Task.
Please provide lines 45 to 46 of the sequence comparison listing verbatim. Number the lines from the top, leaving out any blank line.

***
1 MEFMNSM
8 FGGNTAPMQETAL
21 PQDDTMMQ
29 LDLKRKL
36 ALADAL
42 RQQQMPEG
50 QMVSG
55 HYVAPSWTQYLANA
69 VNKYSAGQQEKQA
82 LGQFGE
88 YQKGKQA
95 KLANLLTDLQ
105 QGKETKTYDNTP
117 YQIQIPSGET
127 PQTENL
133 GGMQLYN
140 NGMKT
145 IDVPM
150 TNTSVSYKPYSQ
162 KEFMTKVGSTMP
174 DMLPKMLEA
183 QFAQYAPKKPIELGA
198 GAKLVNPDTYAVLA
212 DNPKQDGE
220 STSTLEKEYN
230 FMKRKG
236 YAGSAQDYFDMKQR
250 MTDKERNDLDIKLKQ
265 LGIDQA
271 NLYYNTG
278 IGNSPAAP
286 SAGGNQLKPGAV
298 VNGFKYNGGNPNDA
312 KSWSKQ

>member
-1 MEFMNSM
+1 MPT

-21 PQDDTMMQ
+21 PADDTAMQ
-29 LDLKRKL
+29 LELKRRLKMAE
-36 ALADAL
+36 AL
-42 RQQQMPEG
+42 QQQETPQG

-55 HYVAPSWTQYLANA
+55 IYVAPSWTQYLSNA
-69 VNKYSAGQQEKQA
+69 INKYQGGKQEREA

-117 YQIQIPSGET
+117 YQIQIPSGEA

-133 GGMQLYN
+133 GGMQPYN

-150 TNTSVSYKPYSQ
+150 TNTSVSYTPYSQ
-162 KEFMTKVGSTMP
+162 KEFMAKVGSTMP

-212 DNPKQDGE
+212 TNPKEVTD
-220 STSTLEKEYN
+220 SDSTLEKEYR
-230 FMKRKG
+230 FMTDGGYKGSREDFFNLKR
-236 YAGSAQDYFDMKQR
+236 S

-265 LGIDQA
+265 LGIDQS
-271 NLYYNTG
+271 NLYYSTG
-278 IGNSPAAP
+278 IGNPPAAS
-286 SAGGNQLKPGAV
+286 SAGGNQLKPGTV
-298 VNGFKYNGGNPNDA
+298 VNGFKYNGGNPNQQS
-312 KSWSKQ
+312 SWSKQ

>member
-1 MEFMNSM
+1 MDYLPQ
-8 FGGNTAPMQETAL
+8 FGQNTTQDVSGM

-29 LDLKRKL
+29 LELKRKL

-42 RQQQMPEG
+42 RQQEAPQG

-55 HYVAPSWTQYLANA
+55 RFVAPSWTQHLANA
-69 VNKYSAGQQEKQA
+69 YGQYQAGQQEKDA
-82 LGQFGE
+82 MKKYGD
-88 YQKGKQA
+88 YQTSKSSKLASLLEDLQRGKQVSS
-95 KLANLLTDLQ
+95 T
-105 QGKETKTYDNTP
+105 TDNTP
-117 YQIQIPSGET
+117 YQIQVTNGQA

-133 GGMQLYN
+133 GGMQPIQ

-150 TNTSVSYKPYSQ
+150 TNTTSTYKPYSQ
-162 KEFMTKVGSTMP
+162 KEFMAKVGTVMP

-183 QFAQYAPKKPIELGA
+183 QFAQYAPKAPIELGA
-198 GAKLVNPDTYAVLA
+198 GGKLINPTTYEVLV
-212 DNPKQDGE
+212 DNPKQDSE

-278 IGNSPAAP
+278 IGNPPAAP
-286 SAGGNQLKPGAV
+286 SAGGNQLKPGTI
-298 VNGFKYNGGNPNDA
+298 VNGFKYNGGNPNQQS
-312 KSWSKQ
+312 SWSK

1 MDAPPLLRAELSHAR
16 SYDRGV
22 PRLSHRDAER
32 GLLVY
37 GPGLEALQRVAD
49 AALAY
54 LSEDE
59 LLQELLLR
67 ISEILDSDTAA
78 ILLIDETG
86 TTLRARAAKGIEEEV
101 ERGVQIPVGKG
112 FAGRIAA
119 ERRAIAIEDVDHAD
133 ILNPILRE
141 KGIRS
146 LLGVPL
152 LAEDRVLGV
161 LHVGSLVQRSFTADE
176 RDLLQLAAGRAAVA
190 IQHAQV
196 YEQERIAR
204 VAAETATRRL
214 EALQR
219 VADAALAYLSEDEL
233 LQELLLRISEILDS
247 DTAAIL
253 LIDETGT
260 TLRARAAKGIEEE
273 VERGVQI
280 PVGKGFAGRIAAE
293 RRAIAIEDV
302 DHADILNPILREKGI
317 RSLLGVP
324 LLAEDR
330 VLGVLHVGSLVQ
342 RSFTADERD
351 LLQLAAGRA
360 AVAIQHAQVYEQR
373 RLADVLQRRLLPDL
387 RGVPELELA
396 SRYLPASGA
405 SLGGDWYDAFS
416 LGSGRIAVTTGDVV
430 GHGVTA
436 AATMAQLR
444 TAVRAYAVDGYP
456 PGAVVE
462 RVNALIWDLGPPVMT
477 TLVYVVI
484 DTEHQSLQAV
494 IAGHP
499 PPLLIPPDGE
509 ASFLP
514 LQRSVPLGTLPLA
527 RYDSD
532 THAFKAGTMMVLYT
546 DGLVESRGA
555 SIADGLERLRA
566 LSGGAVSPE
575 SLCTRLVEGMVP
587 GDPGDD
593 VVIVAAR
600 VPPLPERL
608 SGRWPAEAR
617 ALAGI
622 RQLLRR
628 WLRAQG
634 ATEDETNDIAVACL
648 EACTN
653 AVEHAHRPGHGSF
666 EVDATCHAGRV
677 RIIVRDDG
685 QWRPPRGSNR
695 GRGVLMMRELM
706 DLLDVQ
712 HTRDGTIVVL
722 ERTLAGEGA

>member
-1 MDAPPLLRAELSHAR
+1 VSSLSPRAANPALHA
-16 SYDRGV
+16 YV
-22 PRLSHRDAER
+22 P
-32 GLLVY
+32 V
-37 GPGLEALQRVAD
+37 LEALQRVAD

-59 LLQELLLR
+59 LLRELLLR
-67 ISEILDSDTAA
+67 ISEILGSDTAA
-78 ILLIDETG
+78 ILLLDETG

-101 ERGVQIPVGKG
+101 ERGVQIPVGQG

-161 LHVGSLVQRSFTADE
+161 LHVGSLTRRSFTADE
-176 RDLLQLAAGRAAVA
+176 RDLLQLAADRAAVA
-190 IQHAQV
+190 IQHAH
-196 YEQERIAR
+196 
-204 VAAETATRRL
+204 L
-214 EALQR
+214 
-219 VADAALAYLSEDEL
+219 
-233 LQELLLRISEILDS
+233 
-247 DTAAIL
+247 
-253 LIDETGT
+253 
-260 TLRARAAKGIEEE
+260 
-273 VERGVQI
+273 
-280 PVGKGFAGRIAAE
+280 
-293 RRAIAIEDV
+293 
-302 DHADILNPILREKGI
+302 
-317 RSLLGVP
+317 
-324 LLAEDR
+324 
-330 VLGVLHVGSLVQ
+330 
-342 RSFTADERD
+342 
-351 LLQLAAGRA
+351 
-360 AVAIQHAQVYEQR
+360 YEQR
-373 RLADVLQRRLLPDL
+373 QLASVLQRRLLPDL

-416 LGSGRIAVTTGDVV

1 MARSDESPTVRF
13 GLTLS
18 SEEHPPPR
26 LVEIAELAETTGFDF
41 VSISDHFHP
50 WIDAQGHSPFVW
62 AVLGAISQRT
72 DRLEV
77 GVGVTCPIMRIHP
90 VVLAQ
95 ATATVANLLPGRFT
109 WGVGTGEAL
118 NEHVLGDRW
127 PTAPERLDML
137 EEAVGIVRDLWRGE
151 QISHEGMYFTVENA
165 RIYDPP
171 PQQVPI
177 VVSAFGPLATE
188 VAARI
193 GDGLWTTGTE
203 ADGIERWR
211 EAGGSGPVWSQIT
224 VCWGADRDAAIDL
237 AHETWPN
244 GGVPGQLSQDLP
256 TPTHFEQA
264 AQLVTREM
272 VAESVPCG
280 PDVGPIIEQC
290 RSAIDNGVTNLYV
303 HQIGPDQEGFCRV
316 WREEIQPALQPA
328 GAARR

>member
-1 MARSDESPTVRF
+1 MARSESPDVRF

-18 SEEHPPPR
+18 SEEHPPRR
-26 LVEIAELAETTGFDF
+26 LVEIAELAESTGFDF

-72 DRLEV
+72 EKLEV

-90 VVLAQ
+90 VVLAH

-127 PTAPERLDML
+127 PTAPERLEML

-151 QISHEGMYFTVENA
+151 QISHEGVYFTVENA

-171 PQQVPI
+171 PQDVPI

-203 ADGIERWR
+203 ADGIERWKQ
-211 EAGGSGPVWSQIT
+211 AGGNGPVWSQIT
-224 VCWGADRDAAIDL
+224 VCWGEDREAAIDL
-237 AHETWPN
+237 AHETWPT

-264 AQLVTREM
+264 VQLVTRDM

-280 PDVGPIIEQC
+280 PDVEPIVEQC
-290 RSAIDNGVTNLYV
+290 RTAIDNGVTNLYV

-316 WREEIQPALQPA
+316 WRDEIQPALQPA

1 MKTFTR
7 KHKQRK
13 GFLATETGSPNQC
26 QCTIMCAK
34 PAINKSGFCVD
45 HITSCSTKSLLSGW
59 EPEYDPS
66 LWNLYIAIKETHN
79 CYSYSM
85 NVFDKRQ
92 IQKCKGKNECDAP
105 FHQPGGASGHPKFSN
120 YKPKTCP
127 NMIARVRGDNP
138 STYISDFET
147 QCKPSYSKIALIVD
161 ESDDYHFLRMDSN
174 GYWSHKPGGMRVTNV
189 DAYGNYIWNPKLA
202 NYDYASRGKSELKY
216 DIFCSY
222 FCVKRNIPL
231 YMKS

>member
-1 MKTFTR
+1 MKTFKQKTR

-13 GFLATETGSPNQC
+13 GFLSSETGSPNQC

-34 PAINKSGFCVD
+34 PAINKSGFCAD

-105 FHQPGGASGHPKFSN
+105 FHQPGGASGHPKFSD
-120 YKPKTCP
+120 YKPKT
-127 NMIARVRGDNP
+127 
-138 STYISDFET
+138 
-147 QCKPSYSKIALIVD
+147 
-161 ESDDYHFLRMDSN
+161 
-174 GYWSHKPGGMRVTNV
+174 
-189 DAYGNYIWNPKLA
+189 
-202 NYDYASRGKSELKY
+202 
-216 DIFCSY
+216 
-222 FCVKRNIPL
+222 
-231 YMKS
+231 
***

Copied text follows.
+42 QQQETPQG

-55 HYVAPSWTQYLANA